• The proposed protocol shall be capable of generalizing to new types of requests. For this purpose, the knowledge base needs be upgraded – currently, this is done manually, but this methodology seems difficult to extend to new request types, e.g., there is no existing database for all nameable visual attributes, e.g., size, shape, etc. We look forward to learning from web data Radford et al. (2021), yet filtering out noise is a challenging topic.

  • When the proposed protocol is inherited for annotating a new dataset or other scenarios (e.g., video or infrared images), new challenges may emerge to guarantee the annotation quality. For example, if the requests are arbitrarily determined by the labelers, they may always choose to annotate easy samples (e.g., large instances with clean background). Randomly generated requests (especially for Type-II) may be required, yet the rejection option (the labeler cannot depict an instance at the specified location) shall be allowed.

  • The proposed protocol does not require the model to accomplish recognition all at once. This may impact the design principle of network architectures. We conjecture that the advantage of very heavy backbones (e.g., with billions of parameters Zhai et al. (2021); Liu et al. (2021)) may shrink, and flexible and/or compositional backbones may show their efficiency.

Acknowledgement. The authors would like to thank Mr. Longhui Wei and Dr. Junran Peng for valuable discussions.


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Appendix A Implementation Details

a.1 Model Implementation

Text encoder. We adopt the Contrastive Language–Image Pre-training (CLIP) Radford et al. (2021) model as the text encoder throughout, which supports variable-length text labels by design. The pre-trained and frozen CLIP-ViT-B/32 model was used, which produces a -dimensional embedding vector for each text label. In this paper, we simply use the class names (mostly containing 1 or 2 words, e.g., person, traffic sign) defined in the datasets.

Type-I (SegFormer). We adopt the SegFormer Xie et al. (2021) implementation in the MMSegmentation Contributors (2020) codebase to perform semantic segmentation (including part segmentation). SegFormer uses a series of Mix Transformer encoders (MiT) with different sizes as the vision backbones. In this paper, we mainly adopt the lightweight model (MiT-B0) for fast inference and the largest model (MiT-B5) towards good performance. The output feature maps have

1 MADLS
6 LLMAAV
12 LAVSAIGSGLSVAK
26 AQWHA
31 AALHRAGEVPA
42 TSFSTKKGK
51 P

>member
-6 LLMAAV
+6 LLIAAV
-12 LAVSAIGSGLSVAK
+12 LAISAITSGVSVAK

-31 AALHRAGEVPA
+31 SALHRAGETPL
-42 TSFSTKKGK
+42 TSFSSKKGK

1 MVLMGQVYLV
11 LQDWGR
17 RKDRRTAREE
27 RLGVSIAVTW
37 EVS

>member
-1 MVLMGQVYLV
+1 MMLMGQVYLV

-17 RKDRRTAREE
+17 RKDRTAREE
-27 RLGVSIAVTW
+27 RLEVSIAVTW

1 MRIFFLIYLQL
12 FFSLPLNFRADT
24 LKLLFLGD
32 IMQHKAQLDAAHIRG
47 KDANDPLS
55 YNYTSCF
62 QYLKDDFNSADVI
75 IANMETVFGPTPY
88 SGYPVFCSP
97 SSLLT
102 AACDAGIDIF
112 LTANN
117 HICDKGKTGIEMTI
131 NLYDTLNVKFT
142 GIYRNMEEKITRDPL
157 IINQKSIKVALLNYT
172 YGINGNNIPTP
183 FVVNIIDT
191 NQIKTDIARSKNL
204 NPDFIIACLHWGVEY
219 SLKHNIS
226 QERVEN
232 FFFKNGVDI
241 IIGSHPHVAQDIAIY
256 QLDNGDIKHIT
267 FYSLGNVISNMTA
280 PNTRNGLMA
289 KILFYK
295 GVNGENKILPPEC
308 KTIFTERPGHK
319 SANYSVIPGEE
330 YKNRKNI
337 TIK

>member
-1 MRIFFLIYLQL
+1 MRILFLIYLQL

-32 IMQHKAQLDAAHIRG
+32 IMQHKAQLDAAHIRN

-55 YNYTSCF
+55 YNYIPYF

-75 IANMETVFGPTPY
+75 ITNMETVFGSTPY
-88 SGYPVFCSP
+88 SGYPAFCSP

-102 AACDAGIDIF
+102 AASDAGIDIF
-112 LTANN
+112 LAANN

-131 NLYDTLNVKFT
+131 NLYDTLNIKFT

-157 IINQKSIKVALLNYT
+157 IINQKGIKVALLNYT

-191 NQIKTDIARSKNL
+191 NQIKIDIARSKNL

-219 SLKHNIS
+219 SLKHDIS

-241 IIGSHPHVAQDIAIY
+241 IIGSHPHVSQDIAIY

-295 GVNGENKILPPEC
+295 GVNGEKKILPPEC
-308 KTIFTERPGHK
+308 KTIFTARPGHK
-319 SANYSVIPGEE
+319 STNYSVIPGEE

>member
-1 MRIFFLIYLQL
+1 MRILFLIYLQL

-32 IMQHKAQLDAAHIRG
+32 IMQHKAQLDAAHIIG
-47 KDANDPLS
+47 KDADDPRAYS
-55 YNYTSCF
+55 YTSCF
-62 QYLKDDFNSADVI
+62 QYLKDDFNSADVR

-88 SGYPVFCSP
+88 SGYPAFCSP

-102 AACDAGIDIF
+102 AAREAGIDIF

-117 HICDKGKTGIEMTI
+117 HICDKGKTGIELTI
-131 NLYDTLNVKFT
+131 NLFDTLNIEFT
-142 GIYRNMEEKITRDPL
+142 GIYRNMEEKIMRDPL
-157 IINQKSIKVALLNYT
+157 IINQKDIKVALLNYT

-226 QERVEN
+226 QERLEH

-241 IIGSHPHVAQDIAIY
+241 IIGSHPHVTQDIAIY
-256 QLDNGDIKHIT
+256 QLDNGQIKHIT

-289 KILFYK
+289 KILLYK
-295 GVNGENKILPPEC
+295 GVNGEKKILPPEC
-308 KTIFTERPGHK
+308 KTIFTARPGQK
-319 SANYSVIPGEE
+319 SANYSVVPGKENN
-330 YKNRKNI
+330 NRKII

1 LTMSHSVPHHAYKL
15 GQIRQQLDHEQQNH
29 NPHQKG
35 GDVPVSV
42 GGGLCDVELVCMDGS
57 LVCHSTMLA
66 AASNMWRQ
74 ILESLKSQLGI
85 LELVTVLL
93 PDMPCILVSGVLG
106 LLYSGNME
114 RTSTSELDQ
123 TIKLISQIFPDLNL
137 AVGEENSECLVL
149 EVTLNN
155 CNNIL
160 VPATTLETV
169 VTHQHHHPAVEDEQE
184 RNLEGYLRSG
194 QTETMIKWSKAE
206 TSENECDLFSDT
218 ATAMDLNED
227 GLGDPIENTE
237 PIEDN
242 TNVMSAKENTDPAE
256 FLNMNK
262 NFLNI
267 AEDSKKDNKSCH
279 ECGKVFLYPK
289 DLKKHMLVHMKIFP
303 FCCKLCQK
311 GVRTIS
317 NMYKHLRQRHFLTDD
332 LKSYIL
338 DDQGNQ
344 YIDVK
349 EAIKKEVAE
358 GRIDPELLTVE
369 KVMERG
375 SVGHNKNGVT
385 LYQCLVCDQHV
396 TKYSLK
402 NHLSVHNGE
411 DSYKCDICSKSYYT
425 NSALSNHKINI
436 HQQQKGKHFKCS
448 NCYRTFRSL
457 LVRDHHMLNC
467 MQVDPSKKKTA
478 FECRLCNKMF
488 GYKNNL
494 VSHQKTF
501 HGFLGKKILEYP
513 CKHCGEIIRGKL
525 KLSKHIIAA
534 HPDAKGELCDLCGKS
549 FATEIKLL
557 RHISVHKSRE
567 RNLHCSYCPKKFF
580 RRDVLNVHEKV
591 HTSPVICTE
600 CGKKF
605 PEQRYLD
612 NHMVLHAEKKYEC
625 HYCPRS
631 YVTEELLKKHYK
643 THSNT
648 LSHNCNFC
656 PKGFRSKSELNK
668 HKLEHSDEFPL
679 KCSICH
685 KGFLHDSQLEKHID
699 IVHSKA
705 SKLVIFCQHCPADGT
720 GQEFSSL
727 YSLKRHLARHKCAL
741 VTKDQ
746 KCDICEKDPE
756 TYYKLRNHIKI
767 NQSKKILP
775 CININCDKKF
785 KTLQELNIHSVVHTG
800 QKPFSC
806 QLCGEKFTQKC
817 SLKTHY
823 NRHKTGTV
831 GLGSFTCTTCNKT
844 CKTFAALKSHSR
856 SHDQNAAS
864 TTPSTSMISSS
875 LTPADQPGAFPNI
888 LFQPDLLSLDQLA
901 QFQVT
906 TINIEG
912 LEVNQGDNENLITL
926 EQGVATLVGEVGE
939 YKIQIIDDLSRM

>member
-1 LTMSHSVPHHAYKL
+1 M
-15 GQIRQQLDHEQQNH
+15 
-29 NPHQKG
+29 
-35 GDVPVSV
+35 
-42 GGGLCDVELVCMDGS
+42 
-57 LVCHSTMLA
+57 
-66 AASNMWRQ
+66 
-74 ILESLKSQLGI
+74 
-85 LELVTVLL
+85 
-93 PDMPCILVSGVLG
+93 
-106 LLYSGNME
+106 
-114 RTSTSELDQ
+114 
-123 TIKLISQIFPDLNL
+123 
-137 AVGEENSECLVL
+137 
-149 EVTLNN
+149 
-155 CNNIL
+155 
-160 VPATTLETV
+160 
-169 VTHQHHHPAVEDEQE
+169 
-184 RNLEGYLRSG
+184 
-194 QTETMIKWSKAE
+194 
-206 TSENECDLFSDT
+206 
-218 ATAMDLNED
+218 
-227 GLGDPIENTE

channels, which can be directly interacted with the text embedding vectors. Note that the logits vector after vision-language feature interaction is usually divided by a temperature parameter

, , where controls the concentration level of the distribution Radford et al. (2021); Li et al. (2022a). We follow CLIP to set as a learnable parameter, which is initialize to be in the start of the training stage.

Type-II (CondInst). We adopt the CondInst Tian et al. (2020) implementation in the AdelaiDet Tian et al. (2019a) codebase to perform instance segmentation. CondInst adopts feature locations on the FPN feature maps as instance proposals, which is naturally compatible with the design of the probing-based inference. Since the output feature maps (from the last layer of classification branch) have channels, we apply a linear projection to transform the dimension of text vector from to to perform feature interaction. We mainly adopt ResNet-50 as the visual backbone of CondInst. We empirically observed that the results were improved slightly ( mAP) with a larger backbone, ResNet-101 – we conjecture that the limited improvement lies in the small dataset size of CPP and ADE20K. In addition, we observed that the instance segmentation model is more sensitive to the choice of . For example, using leads to sub-optimal results. We empirically found that setting and adding a learnable bias term (partially following GLIP Li et al. (2022b)) works consistently better.

a.2 Model Optimization

Figure 6: Illustration of sampling probes with a fixed stride (e.g., ).